Making IT Matter

I keep having the same conversations. At trade shows, on-site with technology customers and integrators, in workshops and at analyst briefings, the conversations would conclude that:

• Traditional use of Information Technology (IT) has fundamental flaws
• In the future, IT is moving towards a service based model.
• Business need to take increasing control of IT.
• The problem is more political then technological.
• Nobody really knows or understands how to move things forward.

This has made for some very interesting, informative and interactive conversations, which have often worked best with a beer in hand. I understand that the same conversations are happening elsewhere, and wherever I listen, I hear similar stories. However, it remains all talk.

Meanwhile, a couple of years ago the IT market crashed. Oops. It may be coming out of the downturn now, but there is every danger that the new IT industry that emerges is the same as the old, a market which has failed to learn from its own mistakes. If there is one good thing that should come out of the crash, it is the opportunity to spend time to understand not what went wrong, but how things could be done better the next time around.

Unfortunately, in the IT industry the precedents do not offer much hope for the future. Never in history have people and organisations failed so obviously and so often to learn from the lessons of the immediate past, preferring to push forward to the next potential solution rather than dwell on current failures. This approach remains the norm in many IT vendor organisations, whose business models are still rooted in the past. The concept of a silver bullet was first exposed as a fraud back in the seventies, and despite the increasingly cynical veneer that many like to portray, as an industry we are still hoping for a cure all. From the vendor perspective, such a salve is referred to as a “killer app” – something everyone wants to buy. In other words, success wil be judged by sales, and not by problems solved.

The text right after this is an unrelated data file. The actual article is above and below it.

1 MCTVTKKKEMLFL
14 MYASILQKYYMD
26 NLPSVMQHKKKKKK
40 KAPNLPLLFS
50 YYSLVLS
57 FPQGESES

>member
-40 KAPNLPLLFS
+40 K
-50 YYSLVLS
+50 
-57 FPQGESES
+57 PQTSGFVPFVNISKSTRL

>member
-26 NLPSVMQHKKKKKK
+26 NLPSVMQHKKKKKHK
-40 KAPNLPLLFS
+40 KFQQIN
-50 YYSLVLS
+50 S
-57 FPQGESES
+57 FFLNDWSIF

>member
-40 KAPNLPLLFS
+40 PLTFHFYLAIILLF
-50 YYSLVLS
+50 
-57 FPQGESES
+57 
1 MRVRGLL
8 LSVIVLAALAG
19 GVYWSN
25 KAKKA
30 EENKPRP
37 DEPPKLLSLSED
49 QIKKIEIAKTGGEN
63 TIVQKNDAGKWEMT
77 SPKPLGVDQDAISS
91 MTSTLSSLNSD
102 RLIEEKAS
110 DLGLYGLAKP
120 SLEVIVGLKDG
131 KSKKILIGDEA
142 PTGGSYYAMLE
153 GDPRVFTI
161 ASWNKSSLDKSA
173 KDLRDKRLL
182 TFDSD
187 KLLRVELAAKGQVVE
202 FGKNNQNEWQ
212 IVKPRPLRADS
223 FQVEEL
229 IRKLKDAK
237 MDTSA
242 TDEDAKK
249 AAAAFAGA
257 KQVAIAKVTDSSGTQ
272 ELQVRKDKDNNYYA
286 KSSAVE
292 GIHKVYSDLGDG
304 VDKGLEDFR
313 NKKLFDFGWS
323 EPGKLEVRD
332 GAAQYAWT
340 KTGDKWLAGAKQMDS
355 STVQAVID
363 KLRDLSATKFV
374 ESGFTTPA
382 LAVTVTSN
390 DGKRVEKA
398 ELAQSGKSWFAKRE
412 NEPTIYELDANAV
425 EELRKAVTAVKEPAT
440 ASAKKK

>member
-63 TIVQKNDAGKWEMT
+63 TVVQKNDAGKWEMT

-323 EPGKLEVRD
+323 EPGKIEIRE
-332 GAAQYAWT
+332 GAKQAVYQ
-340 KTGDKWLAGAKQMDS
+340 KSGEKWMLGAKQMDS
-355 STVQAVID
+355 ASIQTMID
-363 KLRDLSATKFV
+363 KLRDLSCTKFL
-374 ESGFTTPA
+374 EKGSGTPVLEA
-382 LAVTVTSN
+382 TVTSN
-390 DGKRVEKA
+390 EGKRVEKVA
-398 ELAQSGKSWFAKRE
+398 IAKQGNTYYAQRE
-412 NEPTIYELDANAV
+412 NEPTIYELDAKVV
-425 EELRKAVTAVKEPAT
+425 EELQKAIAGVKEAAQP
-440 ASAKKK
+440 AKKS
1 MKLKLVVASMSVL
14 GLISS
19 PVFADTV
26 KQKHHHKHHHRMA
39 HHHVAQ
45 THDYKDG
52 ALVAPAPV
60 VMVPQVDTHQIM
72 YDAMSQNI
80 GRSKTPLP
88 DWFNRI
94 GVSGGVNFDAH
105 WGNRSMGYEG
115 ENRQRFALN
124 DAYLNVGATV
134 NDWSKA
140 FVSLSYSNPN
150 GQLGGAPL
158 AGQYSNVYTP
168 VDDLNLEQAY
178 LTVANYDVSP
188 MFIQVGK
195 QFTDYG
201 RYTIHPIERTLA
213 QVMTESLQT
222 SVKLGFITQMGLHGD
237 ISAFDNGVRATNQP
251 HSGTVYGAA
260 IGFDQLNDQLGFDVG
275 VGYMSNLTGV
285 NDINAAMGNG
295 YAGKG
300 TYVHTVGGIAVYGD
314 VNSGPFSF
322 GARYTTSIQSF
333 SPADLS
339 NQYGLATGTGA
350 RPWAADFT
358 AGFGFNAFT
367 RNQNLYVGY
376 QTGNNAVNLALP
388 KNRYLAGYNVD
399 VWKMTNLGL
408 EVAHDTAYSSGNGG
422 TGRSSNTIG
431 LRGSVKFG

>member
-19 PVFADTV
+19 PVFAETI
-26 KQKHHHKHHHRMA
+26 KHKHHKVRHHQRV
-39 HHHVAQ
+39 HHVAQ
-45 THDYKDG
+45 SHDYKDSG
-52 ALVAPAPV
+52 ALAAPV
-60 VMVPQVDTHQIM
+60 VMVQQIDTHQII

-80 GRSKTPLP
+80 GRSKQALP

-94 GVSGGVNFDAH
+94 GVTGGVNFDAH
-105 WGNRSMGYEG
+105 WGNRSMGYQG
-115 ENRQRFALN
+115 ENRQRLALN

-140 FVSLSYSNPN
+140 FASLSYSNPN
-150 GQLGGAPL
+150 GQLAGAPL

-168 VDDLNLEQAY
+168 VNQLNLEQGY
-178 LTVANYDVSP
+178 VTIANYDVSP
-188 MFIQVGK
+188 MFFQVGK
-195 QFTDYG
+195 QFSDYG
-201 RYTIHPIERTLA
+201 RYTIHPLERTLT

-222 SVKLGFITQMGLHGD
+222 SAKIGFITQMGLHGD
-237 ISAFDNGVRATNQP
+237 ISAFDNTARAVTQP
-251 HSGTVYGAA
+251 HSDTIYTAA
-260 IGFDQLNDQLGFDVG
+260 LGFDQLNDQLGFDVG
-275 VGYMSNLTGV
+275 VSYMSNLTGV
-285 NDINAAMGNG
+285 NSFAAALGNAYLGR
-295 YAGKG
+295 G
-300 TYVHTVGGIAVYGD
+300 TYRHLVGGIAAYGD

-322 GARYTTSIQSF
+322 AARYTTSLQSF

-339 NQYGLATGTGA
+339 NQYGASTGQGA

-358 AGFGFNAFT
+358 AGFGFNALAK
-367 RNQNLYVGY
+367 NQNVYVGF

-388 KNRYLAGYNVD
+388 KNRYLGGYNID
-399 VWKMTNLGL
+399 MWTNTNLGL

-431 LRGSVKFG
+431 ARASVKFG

Hope – and help – is at hand, indeed many companies are already taking the initiative. There is a great deal of will at the highest levels in the largest vendor companies, and there are increasingly strong demands from end-user organisations. Will is one thing, but a way is quite another: there is a lack of understanding of how to get there, and there remain huge hurdles to be overcome. There are customers that get it; however, there are plenty of customers and plenty people inside the IT organisations that do not. This report is designed to address this issue and provide a blueprint that organisations can work to.

This blueprint boils down to the delivery of IT as a service to the business. This is not a technological goal, more a pragmatic one; it is also not an easy goal. However, as we shall see in this report, it is the goal: it is what IT is working towards, and it is what business is demanding. By focusing on this goal and working back from the answer, this report gives you the tools and approach to help you get there.

This report contains the following sections:

• IT is Dead. This introductory section describes how we have got things wrong to date. Particularly given the fact that we are trying to achieve whole order of magnitude changes, for example the agile business. This chapter is kept short – we don’t want to rub our own noses in it, do we?